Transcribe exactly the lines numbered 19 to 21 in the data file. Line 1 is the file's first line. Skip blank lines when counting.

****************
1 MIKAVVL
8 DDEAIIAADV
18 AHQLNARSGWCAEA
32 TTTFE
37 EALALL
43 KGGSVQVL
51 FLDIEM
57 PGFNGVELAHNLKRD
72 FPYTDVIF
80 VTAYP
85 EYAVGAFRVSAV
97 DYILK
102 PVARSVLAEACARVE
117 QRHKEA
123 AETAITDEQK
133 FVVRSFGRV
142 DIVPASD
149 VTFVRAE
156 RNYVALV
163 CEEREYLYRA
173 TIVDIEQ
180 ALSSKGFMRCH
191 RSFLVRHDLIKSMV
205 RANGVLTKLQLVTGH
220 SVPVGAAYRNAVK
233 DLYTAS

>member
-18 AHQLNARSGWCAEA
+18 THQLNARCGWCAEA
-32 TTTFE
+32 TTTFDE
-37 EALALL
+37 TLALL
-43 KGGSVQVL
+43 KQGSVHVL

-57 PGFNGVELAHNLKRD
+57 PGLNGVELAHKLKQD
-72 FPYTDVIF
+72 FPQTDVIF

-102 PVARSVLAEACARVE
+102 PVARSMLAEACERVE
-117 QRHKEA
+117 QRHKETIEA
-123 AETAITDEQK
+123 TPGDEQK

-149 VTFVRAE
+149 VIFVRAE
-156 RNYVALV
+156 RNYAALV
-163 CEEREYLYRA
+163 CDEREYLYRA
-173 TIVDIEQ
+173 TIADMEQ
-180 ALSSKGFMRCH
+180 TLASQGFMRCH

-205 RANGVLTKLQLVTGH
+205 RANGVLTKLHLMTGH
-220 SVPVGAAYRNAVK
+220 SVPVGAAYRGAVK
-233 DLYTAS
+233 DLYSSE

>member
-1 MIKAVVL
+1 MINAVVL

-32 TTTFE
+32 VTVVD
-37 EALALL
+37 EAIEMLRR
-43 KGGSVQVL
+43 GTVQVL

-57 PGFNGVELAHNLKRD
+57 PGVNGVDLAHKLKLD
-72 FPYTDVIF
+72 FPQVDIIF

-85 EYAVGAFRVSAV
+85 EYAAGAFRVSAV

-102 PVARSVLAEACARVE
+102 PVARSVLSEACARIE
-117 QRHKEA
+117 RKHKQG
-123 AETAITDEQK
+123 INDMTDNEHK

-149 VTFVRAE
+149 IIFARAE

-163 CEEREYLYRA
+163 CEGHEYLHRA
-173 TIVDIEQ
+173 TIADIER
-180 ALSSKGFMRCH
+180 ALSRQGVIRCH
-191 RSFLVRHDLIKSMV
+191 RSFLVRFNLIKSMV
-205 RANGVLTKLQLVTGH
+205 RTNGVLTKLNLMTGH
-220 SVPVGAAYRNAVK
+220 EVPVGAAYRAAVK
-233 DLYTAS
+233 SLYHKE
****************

156 RNYVALV
163 CEEREYLYRA
173 TIVDIEQ